A rotameter is a device that measures the flow rate of a liquid or gas in a tube. Karl Kueppers invented the rotameter in 1908, which has been widely used since then for a variety of applications. Rotameters are included in a class of devices known as “variable area meters” that depend on the substance they are measuring to change the area of the test field being measured.
How Rotameters Work
Rotameters consist of a tube, generally made of glass, and an object known as a “float.” The float is always denser than the substance it is resting in and does not actually float on the substance’s surface, but rests somewhere between the substance’s surface and the bottom of the container. As a liquid or gas passes through the tube, the flow causes the float to rise. Under normal circumstances, gravity causes the float to fall. Depending on the substance’s flow rate, the float will rest at a specific level in the tube. By marking each level in the tube, a precise flow rate measurement can easily be obtained by noting where the float rests.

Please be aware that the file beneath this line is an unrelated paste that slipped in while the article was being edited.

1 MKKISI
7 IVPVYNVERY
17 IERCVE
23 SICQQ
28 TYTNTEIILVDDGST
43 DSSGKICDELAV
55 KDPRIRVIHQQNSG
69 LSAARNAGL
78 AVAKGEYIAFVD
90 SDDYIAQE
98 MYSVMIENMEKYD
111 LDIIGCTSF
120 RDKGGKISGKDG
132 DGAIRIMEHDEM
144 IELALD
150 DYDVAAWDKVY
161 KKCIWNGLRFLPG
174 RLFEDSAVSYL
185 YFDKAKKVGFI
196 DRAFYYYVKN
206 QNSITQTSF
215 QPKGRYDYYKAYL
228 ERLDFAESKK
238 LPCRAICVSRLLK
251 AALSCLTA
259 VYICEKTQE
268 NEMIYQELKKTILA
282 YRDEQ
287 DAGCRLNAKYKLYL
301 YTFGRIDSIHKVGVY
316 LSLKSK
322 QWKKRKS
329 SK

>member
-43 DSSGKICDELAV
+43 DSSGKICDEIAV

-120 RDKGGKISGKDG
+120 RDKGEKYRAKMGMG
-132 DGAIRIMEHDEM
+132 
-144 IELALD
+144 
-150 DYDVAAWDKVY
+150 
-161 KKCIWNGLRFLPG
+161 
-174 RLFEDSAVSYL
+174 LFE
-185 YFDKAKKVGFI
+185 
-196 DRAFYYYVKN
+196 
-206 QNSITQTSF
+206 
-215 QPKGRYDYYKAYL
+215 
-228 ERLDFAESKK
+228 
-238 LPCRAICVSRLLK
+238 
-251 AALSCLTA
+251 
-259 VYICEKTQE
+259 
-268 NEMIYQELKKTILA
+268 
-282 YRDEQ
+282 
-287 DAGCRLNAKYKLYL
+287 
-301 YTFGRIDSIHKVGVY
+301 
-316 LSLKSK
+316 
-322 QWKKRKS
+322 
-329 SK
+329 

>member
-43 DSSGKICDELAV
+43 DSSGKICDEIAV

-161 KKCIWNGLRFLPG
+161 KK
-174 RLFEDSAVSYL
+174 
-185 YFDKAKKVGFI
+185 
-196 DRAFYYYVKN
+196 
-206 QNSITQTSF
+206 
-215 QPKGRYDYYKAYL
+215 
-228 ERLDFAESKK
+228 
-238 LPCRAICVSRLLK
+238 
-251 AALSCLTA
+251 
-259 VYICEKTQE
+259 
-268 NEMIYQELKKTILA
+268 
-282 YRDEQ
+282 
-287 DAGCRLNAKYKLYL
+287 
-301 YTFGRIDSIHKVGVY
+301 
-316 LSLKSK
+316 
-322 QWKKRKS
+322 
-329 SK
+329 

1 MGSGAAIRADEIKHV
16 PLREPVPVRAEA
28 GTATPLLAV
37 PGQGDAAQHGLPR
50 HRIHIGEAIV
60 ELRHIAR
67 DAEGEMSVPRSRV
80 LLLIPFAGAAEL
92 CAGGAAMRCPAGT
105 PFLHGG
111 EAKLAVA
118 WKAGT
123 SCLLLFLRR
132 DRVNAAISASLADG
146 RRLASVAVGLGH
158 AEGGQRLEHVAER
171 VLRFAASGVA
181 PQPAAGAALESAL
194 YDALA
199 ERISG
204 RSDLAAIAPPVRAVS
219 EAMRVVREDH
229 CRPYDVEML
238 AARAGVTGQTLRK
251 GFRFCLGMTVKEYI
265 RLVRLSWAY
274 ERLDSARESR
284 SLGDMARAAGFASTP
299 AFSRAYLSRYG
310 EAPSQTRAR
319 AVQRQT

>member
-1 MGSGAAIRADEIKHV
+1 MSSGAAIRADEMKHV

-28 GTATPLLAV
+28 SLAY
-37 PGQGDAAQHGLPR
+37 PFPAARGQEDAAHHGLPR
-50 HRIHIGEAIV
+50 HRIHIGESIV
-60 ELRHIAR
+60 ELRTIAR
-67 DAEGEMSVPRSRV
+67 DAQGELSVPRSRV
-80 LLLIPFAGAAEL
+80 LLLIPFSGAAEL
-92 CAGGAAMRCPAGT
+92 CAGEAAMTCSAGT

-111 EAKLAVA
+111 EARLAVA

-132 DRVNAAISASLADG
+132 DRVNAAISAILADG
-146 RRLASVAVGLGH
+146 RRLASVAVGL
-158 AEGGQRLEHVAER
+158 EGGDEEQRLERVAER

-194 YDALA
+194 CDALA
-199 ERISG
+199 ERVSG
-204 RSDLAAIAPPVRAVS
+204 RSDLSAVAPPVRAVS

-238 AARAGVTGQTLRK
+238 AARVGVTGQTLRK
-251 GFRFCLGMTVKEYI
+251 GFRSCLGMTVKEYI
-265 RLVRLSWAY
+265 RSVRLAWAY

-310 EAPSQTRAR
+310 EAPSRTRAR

Rotameters are used in systems that involve a liquid or gas travelling through a tube. For example, rotameters are used in oil pipelines to measure the flow rate of oil as it is dispersed from one location to another across great distances. Portable rotameters can also be constructed to measure the flow rate of large bodies of liquid or gas, such as rivers, oceans, streams, as well as the atmosphere. These portable rotameters can simply be dunked into the substance they are measuring in order for a measurement to be taken.
Rotameters have several important advantages over other variable area meters. They are easy to construct and are often made from inexpensive materials. Rotameters do not require any external force aside from the substance they are measuring and can be used in a wide variety of systems due to their portability and small design.
Rotameters must be made of glass or other transparent material in order for the user to see the float in the tube. They must also be used vertically because of their dependence on gravity. Also, rotameters are only reliable for a specific substance at a specific temperature. Therefore, multiple scales or even multiple rotameters must be used for measuring different substances.
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